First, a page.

Back pain – disc problem
The term ‘disc’ is short for the ‘intervertebral discs’, the spongy cushions that separate the block-like bones (vertebrae) of the spine. These discs have a number of important functions including shock absorption, keeping the vertebral column stable and giving the vertebrae ‘pivot points’ to allow movement.
A disc is made of two parts: the elastic outer shell (annulus fibrosis) and the jelly-like contents (nucleus pulposis). It can handle quite a lot of pressure without damage, but certain types of pressure can damage the shell and push its contents out.and putting continuous pressure over spinal nerve root,or sensitise chemically causing radicular pain going to limb.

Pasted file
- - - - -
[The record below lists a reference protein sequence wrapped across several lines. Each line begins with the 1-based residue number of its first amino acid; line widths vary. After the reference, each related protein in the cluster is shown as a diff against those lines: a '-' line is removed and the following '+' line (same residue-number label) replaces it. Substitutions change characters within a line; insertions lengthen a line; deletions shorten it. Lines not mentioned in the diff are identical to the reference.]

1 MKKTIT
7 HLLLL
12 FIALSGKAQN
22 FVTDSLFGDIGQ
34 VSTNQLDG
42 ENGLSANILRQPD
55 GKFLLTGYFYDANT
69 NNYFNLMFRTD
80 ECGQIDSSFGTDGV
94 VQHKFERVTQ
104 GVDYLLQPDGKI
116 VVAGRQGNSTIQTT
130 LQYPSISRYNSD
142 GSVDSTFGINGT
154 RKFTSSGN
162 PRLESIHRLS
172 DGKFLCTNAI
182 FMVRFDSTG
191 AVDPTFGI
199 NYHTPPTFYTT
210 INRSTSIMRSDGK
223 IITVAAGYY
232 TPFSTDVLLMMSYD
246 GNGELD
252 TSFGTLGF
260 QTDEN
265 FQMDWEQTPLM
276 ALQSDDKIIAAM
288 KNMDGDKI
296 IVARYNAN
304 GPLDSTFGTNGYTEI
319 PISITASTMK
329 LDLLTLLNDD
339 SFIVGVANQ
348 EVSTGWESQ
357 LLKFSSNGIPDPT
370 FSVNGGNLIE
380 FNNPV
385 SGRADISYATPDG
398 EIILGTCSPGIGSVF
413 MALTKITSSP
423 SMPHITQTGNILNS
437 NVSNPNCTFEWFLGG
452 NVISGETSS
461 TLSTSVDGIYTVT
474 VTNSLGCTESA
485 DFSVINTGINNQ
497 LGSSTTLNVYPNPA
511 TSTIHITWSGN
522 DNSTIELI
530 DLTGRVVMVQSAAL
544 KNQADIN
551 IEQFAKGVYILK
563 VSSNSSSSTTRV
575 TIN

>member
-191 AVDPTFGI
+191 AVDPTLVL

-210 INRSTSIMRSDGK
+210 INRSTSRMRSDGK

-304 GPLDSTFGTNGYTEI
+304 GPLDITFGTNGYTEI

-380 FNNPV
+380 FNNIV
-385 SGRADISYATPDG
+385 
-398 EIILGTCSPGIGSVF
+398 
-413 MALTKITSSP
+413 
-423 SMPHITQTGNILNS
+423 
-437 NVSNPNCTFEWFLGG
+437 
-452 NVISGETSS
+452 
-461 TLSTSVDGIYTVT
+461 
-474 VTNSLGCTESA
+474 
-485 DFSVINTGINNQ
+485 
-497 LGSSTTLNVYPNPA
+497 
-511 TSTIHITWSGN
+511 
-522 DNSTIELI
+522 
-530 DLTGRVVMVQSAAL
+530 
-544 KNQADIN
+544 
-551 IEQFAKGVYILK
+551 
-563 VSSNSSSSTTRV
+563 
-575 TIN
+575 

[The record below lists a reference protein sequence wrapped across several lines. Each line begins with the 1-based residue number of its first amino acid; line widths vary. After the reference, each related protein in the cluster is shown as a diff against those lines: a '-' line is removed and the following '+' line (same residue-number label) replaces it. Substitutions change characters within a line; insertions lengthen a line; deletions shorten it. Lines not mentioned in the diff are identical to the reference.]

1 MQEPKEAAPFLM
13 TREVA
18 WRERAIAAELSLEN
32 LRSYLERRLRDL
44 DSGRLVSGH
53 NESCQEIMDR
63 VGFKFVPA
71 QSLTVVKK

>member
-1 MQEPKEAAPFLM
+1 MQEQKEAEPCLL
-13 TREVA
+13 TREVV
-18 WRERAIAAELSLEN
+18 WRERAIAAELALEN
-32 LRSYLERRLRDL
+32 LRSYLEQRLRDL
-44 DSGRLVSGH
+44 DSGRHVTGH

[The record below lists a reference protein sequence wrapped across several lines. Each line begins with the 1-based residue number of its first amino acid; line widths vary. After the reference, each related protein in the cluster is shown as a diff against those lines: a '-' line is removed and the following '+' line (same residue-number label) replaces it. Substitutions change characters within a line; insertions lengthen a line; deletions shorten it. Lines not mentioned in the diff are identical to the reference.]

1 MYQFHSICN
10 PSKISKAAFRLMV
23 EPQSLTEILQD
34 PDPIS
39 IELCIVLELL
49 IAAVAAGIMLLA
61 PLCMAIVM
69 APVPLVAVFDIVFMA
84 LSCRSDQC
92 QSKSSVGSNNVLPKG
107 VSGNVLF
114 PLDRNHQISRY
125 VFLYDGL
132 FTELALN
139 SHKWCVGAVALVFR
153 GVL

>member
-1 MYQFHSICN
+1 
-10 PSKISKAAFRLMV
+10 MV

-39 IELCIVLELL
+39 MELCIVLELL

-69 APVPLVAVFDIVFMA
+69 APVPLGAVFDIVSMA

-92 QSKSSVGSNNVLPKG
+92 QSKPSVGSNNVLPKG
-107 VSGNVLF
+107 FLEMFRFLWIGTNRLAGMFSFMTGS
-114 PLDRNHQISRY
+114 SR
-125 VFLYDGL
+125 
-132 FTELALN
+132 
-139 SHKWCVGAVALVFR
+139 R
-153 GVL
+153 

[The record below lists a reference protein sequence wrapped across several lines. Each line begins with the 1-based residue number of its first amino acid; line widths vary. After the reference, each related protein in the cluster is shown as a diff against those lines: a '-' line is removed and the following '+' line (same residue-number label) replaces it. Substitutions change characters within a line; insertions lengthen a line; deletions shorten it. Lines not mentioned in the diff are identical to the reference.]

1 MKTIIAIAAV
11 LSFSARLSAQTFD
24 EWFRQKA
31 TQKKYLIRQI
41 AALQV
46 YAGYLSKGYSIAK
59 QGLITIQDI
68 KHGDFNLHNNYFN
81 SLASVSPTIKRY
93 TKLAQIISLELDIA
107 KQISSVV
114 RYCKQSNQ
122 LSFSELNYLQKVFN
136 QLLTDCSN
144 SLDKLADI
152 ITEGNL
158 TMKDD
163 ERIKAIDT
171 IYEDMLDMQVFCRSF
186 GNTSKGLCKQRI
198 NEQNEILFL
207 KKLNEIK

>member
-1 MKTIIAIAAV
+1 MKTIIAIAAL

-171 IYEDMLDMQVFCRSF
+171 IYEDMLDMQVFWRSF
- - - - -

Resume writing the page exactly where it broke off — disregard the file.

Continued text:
Symptoms of disc problems
The symptoms of a damaged disc can vary according to its location and severity. Many people who show evidence on scanning of damaged discs have no symptoms. This means that, most commonly, there are no symptoms at all. However, general signs may include:
- Back pain
- axial core pain
- Pain radiating down the legs or may down to foot.
- Worsening pain associated with bending over or sitting down for a long time
- Worsening pain associated with activities like coughing or sneezing
- Numbness or pins-and-needles in an arm or leg.
Risk factors for disc problems
Some people are more susceptible to disc problems than others. Risk factors include:
- Poor muscle tone
- Lack of regular exercise
- Cigarette smoking
- Advancing age
- Poor posture
- long sitting work
- poor gym exercise
- Incorrect lifting techniques.